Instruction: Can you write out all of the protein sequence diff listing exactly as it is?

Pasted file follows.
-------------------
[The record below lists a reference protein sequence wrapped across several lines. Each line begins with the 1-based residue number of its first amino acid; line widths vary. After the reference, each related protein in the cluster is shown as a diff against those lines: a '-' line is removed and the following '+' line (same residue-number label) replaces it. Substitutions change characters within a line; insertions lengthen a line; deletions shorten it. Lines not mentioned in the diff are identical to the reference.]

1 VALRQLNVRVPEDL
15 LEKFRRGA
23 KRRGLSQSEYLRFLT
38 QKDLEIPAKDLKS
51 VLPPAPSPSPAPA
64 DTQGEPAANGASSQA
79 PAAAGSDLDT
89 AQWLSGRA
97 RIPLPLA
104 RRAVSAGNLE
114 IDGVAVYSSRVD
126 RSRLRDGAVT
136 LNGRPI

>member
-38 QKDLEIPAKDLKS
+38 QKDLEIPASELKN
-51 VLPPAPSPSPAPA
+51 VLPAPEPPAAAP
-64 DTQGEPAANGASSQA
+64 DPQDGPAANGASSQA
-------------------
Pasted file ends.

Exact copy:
[The record below lists a reference protein sequence wrapped across several lines. Each line begins with the 1-based residue number of its first amino acid; line widths vary. After the reference, each related protein in the cluster is shown as a diff against those lines: a '-' line is removed and the following '+' line (same residue-number label) replaces it. Substitutions change characters within a line; insertions lengthen a line; deletions shorten it. Lines not mentioned in the diff are identical to the reference.]

1 VALRQLNVRVPEDL
15 LEKFRRGA
23 KRRGLSQSEYLRFLT
38 QKDLEIPAKDLKS
51 VLPPAPSPSPAPA
64 DTQGEPAANGASSQA
79 PAAAGSDLDT
89 AQWLSGRA
97 RIPLPLA
104 RRAVSAGNLE
114 IDGVAVYSSRVD
126 RSRLRDGAVT
136 LNGRPI

>member
-38 QKDLEIPAKDLKS
+38 QKDLEIPASELKN
-51 VLPPAPSPSPAPA
+51 VLPAPEPPAAAP
-64 DTQGEPAANGASSQA
+64 DPQDGPAANGASSQA